The open data movement has grown in leaps and bounds during the Obama administration, but efforts to standardize that data are only in their infancy, experts say.
“Currently, open data practices are appallingly crude,” he writes. “A list of 100 core types of government data would find that for more than 90, there exists no standard schema.”
The Data Foundation and Grant Thornton Public Sector, co-publishers of the report released Wednesday, interviewed more than 40 people who presented at the Data Transparency 2016 conference, including members of Congress, agency leaders, and open data experts and advocates. One of the report’s main conclusions is that progress on data standardization “has been limited and incremental.”
[Read more on that conference and the first White House Open Data Innovation Summit here: Open data’s journey through an administration]
“For many valuable information resources beyond spending and corporate finance, there is no clear responsibility to standardize,” the report notes. “Government can and should fix that by appointing more standard-setters.”
Jaquith’s assessment of the open data movement so far presents a pretty grim reality and calls for “standards, schemas and infrastructure.” In the report Jaquith notes government still lacks a central data set of government data repositories and inventories, metadata on many of its data sets, and implemented data portability practices.
“The open data ecosystem is less an ecosystem and more a collection of hacks and workarounds, dependent as they are on data otherwise trapped within ‘enterprise-grade’ software built by companies with a financial interest in locking agencies into their multi-million dollar software by keeping the data within from getting out,” Jaquith writes.
Jaquith notes there are projects working to address these issues, and they have had some success with private sector and academia data sharing, but “they have not made any impact on the governmental practice of open data, nor is there any sign that they will soon.”
Data Foundation interim President Hudson Hollister told FedScoop that while many interviewed for the report were enthusiastic about open data, there were some who had become cynical even while embedded in the movement themselves.
“There’s some cynicism about open data for sure; it was a trendy topic five years ago, and it is not new anymore,” he said. “Some of our interviewees, even though we were interviewing people who are in the open data movement, some of them reflected that cynicism and said that ‘open data is just a buzzword.’”
“And I think we can explain that cynicism by pointing to the lack of standardization,” he added.
Several different experts quoted in the report, from industry and government alike, note that importance of standards.
"Standards are crucial because, otherwise, data remain in silos," said Robin Carnahan, director of state and local practice at 18F. "Good standards reduce the workload on people and save a lot of time through automation.”
Bryce Pippert, principal at Booz Allen Hamilton, said that “publishing data is not sufficient for value creation. We need data that can freely move and be understood – and doing that well requires standardization.”
But Brandon Pustejovsky, chief data officer at the United States Agency for International Development, said government is still lagging a step behind standardization.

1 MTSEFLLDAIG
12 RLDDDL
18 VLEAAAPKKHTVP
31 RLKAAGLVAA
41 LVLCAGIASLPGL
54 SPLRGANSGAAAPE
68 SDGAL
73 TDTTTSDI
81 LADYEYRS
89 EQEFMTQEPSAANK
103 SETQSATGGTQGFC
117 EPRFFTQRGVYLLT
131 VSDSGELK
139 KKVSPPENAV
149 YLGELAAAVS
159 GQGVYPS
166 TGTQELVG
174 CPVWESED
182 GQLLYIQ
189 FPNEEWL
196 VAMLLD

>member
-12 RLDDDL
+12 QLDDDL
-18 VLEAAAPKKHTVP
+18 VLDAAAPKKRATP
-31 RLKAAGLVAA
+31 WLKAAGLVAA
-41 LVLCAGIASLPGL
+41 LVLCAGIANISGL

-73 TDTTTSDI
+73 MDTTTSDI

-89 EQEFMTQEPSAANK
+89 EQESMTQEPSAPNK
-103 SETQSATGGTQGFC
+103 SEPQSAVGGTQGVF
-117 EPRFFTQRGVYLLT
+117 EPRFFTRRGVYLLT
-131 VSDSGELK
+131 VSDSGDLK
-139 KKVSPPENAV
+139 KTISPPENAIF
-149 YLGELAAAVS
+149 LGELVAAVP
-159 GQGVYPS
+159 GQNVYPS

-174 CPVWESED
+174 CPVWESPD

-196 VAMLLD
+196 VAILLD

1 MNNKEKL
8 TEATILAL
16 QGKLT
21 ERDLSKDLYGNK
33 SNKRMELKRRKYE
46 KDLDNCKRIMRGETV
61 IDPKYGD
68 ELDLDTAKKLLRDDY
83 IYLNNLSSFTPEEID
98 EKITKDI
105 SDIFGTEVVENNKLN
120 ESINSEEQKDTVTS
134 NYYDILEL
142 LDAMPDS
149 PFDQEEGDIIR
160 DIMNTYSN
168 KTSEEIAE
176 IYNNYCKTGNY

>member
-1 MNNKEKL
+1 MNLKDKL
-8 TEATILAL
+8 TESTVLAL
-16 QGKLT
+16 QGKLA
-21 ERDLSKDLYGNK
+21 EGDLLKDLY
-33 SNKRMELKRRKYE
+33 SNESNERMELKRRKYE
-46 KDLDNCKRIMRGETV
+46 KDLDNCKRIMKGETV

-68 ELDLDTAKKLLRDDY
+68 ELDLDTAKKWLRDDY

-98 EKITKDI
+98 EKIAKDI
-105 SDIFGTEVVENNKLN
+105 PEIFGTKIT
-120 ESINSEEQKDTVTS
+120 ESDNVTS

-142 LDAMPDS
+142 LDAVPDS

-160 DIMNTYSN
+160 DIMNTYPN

“Standardization is extremely important, but we are still at an intermediary step — namely, ensuring the broad availability and machine-readability of our data on a routine basis,” Pustejovsky said. “Standardization will become more of a priority as we get these initial steps in place. But when moving forward, we can't allow the perfect to be the enemy of the good.”
The Digital Accountability and Transparency Act is one standardization effort that shows promise, but it is regulated to spending data. Hollister notes that effort in itself isn’t perfect.
He also mentioned the recently announced U.S. Data Federation as another step in the right direction as it encourages agencies to look at good standardization examples. But he calls it a “baby step,” because “it doesn’t actually set up a new standardization effort.”
“The report says that we need to have more standards setters, like what the DATA Act did,” he told FedScoop. “The DATA Act says ‘there’s going to be a consistent data standard for spending. And here’s who’s in charge of it — everyone’s got to do what they say.’ That kind of policy change is needed in these other areas.”
The U.S. Data Federation launched in late September as a place data publishers can look for examples of successful standardized multi-agency data initiatives.
Future plans for the federation include tools to help publishers coordinate their efforts and use a preferred data standard, and a maturity model to monitor the progress of some of these initiatives, Philip Ashlock, chief architect of Data.gov, told FedScoop in a recent interview.
“The concept ... of data federation is basically how do you coordinate among multiple data publishers so that you can pull all the data together in one place so that it’s sort of one cohesive whole?” Ashlock said then. “So this gets around sort of the concept of data standardization, or just the basic coordination of how information is published.”
Hollister did note that developing schema for open data efforts takes work.
“A schema, it’s a mature standard,” he said. “It’s when everyone gets together and they figure out here are the data fields and here are how all the data fields relate to each other, and here are the organization methods maintaining it. The schema — that’s maturity.”
On Jaquith’s comments, Hollister noted that “outside of spending, what he is saying is that for the most important government information we don’t have standards.”